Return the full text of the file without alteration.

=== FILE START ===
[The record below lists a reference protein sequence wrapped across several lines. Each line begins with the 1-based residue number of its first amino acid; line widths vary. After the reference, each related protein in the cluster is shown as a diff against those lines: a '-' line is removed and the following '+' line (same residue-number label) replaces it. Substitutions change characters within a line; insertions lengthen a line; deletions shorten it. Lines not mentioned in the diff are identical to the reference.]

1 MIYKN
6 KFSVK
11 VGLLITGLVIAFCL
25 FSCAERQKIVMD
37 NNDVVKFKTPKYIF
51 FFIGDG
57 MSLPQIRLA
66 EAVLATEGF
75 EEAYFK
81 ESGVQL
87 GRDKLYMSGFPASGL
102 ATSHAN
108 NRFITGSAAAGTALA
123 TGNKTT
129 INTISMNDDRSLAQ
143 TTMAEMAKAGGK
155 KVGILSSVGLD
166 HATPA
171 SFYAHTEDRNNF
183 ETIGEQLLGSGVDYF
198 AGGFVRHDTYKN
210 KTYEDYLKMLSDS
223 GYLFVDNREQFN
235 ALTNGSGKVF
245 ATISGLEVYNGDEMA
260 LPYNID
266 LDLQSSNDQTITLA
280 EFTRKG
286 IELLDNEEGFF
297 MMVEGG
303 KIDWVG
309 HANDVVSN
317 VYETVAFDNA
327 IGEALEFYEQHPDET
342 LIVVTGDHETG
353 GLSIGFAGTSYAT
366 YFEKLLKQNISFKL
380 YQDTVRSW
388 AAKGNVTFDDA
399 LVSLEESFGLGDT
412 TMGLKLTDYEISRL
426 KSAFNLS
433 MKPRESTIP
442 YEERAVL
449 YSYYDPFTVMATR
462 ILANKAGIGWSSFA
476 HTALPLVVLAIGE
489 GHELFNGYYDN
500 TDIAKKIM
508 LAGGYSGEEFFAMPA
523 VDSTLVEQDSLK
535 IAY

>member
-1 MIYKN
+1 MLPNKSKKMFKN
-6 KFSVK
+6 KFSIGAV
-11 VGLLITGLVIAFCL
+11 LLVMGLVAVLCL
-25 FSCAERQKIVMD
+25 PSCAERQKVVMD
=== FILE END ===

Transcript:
[The record below lists a reference protein sequence wrapped across several lines. Each line begins with the 1-based residue number of its first amino acid; line widths vary. After the reference, each related protein in the cluster is shown as a diff against those lines: a '-' line is removed and the following '+' line (same residue-number label) replaces it. Substitutions change characters within a line; insertions lengthen a line; deletions shorten it. Lines not mentioned in the diff are identical to the reference.]

1 MIYKN
6 KFSVK
11 VGLLITGLVIAFCL
25 FSCAERQKIVMD
37 NNDVVKFKTPKYIF
51 FFIGDG
57 MSLPQIRLA
66 EAVLATEGF
75 EEAYFK
81 ESGVQL
87 GRDKLYMSGFPASGL
102 ATSHAN
108 NRFITGSAAAGTALA
123 TGNKTT
129 INTISMNDDRSLAQ
143 TTMAEMAKAGGK
155 KVGILSSVGLD
166 HATPA
171 SFYAHTEDRNNF
183 ETIGEQLLGSGVDYF
198 AGGFVRHDTYKN
210 KTYEDYLKMLSDS
223 GYLFVDNREQFN
235 ALTNGSGKVF
245 ATISGLEVYNGDEMA
260 LPYNID
266 LDLQSSNDQTITLA
280 EFTRKG
286 IELLDNEEGFF
297 MMVEGG
303 KIDWVG
309 HANDVVSN
317 VYETVAFDNA
327 IGEALEFYEQHPDET
342 LIVVTGDHETG
353 GLSIGFAGTSYAT
366 YFEKLLKQNISFKL
380 YQDTVRSW
388 AAKGNVTFDDA
399 LVSLEESFGLGDT
412 TMGLKLTDYEISRL
426 KSAFNLS
433 MKPRESTIP
442 YEERAVL
449 YSYYDPFTVMATR
462 ILANKAGIGWSSFA
476 HTALPLVVLAIGE
489 GHELFNGYYDN
500 TDIAKKIM
508 LAGGYSGEEFFAMPA
523 VDSTLVEQDSLK
535 IAY

>member
-1 MIYKN
+1 MLPNKSKKMFKN
-6 KFSVK
+6 KFSIGAV
-11 VGLLITGLVIAFCL
+11 LLVMGLVAVLCL
-25 FSCAERQKIVMD
+25 PSCAERQKVVMD